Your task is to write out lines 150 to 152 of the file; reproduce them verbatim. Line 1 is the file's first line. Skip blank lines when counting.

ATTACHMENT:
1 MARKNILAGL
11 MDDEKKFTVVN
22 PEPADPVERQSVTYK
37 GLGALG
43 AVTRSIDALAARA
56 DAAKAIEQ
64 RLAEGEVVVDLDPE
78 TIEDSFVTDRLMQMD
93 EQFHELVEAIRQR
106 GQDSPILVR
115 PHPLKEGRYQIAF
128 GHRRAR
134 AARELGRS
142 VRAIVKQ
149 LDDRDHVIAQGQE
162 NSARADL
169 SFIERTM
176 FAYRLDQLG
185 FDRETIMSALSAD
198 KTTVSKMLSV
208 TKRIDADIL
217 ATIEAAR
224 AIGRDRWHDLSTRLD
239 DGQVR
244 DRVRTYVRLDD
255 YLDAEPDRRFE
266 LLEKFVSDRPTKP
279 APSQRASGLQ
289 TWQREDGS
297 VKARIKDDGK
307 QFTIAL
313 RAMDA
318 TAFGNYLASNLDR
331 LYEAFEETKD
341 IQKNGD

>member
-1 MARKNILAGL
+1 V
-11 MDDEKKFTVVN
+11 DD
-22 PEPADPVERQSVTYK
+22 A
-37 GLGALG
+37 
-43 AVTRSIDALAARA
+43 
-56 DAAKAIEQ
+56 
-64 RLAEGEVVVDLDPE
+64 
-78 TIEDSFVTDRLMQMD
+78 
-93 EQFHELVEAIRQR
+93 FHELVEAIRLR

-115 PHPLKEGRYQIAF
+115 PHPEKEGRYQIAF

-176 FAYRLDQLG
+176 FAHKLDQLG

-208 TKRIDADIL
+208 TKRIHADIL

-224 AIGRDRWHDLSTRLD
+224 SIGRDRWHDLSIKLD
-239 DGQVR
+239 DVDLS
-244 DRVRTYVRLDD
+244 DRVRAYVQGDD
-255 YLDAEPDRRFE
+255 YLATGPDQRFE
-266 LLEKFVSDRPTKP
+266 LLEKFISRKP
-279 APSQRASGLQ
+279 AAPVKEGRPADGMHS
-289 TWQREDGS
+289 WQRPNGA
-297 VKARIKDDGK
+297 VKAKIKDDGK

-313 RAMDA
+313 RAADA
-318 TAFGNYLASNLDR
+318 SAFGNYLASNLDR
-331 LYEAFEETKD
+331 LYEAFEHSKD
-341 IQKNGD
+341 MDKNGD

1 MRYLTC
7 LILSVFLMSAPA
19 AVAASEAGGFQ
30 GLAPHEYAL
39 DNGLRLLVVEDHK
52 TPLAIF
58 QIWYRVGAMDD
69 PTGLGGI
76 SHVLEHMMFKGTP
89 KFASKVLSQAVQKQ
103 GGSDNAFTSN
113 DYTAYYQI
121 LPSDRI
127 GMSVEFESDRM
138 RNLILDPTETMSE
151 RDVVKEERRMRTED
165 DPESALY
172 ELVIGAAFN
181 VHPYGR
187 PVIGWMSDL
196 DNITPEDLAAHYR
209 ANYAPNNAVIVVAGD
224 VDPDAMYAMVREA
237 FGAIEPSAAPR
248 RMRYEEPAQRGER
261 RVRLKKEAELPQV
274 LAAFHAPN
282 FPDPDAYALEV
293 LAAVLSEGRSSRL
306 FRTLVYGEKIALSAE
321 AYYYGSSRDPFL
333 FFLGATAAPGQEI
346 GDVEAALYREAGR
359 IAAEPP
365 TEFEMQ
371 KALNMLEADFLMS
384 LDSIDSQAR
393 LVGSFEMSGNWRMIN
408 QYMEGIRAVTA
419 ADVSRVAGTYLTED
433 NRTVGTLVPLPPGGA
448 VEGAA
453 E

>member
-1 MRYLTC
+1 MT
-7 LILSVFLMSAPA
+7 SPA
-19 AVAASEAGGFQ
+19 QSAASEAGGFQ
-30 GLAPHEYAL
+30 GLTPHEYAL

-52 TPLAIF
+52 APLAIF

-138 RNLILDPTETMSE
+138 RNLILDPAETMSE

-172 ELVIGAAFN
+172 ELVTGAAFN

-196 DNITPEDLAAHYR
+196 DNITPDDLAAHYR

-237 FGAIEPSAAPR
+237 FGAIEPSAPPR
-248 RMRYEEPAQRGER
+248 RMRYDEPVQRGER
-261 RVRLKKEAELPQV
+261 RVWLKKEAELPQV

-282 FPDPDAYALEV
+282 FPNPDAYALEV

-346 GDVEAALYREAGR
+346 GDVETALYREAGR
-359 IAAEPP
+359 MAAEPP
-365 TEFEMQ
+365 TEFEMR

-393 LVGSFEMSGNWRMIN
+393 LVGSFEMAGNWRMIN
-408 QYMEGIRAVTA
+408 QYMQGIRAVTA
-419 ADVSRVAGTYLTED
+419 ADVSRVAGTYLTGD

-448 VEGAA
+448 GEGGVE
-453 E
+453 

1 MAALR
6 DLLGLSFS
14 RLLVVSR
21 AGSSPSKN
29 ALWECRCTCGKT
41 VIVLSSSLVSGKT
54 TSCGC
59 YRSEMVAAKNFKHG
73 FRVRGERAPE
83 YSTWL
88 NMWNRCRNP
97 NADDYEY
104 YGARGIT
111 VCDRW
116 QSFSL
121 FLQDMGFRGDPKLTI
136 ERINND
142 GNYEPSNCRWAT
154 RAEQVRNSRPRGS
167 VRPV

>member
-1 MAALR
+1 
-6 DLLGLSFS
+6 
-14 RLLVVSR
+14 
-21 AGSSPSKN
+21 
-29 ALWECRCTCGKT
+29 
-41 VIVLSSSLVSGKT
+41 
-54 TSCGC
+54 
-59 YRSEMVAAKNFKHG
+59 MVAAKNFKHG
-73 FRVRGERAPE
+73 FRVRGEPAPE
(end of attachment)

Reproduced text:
+261 RVWLKKEAELPQV

-282 FPDPDAYALEV
+282 FPNPDAYALEV